Book by Michael E. Illovsky, PhD.
Review by William E. Smith III
College of Arts & Sciences
The titular term ‘foundations’ could go in at least two different directions when it comes to a work related to counseling. On the one hand, foundations could refer to the core techniques of the practice. On the other, it could mean the grounds upon which counseling is even possible. Illovsky chose the latter option when composing his book. In an effort to make his contribution distinct from other similar introductory works, Illovksy labors valiantly to incorporate cross-cultural perspectives into his account.
Especially in the first half of the book, Illovsky seeks to explains, at a preliminary level, how it is that people are able to engage in counseling behaviors. He covers areas such as evolution—altruistic behaviors in animal species as well as how such behaviors may have aided ancient humans—genetics, neurology, and sociological aspects of human life (3-12).
Doing this multilayered work is necessary for Illovsky’s implicit argument that counseling—although a product of the modern West—can be useful to non-Western cultures as well as the West’s need to learn counseling habits from other cultures. To support this contention, Illovsky turns to cross-cultural comparisons throughout the text. These comparisons add value to Illovsky’s account by illustrating that counseling might work in any culture and how certain cultural differences in body language, speech habits, and cultural codes can interfere with effective counseling if not properly accounted for.
Getting back to the basics as the book progresses, Illovsky attempts to cover comprehensively the various types of theories that have emerged from modern psychology. These include personality types and emotions as well as how to counsel (e.g. psychoanalytic, cognitive-behavioral, etc.). The virtue of this approach is that the reader can quickly get a sense of the range of options available. The vice resides in Illovsky’s refusal to lend an authoritative voice with which to guide the reader to determine which options are better than others and why.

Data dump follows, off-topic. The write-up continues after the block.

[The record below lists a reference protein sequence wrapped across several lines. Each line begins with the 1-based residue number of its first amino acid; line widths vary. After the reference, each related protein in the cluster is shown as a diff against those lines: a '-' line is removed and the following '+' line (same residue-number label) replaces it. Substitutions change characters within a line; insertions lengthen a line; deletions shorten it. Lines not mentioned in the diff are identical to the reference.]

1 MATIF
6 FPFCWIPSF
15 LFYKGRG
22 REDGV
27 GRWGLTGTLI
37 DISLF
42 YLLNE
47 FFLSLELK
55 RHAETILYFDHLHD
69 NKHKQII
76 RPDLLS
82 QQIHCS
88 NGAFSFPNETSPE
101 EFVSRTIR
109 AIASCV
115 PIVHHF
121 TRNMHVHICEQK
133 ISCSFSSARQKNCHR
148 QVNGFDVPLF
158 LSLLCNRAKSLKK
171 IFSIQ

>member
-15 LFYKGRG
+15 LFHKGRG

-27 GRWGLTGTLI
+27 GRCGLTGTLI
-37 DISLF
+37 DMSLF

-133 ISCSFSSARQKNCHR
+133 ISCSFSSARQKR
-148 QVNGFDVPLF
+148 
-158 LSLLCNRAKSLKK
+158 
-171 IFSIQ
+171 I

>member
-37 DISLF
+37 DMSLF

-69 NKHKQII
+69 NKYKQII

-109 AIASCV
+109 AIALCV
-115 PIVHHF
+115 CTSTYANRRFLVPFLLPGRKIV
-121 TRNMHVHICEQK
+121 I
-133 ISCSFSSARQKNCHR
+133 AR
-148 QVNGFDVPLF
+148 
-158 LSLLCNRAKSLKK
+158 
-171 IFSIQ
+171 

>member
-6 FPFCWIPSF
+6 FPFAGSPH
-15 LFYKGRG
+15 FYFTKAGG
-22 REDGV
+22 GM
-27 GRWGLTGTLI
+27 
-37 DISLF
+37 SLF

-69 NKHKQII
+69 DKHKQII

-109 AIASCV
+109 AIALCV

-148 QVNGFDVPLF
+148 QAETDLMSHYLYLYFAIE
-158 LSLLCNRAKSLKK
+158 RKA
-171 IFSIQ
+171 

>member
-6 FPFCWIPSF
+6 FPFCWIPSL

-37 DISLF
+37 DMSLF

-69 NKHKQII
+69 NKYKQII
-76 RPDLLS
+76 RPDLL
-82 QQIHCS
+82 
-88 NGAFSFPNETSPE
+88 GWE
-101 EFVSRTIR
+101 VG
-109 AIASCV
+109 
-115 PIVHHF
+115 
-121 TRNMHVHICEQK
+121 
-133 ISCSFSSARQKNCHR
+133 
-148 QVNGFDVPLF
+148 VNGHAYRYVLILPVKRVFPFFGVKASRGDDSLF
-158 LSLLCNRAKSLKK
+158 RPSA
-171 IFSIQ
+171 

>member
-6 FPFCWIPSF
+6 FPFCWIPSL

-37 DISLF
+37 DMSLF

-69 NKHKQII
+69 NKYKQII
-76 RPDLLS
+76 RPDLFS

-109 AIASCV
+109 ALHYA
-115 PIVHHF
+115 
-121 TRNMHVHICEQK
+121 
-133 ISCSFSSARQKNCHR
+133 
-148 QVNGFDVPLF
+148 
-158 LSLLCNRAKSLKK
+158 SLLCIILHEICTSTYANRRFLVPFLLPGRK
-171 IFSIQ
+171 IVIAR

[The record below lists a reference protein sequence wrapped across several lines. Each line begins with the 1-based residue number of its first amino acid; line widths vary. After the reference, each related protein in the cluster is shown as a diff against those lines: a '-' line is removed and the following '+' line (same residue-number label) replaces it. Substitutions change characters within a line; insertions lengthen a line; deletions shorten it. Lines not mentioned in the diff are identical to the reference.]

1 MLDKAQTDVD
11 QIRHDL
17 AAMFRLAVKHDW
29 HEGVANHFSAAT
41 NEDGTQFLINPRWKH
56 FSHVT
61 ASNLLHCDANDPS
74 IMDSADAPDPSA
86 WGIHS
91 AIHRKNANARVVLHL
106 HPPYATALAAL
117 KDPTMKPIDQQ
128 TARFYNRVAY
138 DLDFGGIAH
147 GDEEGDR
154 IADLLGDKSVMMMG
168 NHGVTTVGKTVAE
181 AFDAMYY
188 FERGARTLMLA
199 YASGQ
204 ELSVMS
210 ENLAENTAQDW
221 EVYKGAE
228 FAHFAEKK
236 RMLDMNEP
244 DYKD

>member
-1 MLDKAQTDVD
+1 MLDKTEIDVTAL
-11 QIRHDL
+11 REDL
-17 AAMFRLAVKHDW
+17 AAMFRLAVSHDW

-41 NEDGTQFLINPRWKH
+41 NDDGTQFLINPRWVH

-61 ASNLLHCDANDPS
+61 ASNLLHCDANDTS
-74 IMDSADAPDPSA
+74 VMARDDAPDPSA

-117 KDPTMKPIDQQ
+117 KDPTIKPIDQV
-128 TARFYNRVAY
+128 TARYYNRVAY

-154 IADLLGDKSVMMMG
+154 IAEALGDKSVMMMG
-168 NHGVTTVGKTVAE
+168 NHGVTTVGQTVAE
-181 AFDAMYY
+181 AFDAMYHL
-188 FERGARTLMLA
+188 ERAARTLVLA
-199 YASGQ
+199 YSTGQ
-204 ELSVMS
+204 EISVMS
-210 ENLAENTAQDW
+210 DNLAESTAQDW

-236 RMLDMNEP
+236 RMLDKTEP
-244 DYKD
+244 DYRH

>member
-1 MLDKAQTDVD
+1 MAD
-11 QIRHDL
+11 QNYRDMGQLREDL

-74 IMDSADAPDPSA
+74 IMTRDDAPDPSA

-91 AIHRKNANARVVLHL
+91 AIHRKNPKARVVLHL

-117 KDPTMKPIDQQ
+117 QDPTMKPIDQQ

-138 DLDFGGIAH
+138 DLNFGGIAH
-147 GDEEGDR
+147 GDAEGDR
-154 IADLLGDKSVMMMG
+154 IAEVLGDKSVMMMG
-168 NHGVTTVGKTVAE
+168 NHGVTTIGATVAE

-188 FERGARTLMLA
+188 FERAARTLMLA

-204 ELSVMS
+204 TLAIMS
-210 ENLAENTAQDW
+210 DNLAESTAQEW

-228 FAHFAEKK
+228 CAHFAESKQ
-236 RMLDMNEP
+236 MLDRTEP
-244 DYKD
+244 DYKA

The book is first and foremost directed toward mental health counseling. Thus academic advisors will find only intermittent portions of immediate benefit. That said, Illovsky does remind us of several things advisors would do well to remember. One involves the Pygmalion effect (a.k.a. the expectancy advantage) wherein “if the client expects to be successful in therapy, the probability is increased that the client will succeed. If the client does not expect to be successful, the probability of success is decreased” (36). I strongly suspect this principle holds to true for students in their approach to academic counseling. Another point worth flagging pertains to advisors’ habit of referring students to mental health counselors for students in psychological distress. Illovsky points to studies that challenge our cultural assumption that such counseling is noticeably beneficial for people (124-25). If these findings are accurate, they raise ethical questions about our referral practice since we are encouraging students to devout time and financial resources toward these services. Lastly, and on a more encouraging note, Illovsky’s examples of how knowledge generated in non-Western cultures can have positive effects on people reminds advisors in Western cultures to pay close attention to the practices of their peers in non-Western locations when reflecting on how to improve services, especially as the student population on many campuses in western countries become increasing international in their composition.
Foundations of Counseling People: A Guide for the Counseling, Psychological, and Helping Professions (2013). Book by Michael E. Illovsky, PhD. Review by William E. Smith III, PhD. Springfield, IL: Charles C. Thomas. ISBN #: 978-0-398-08863-7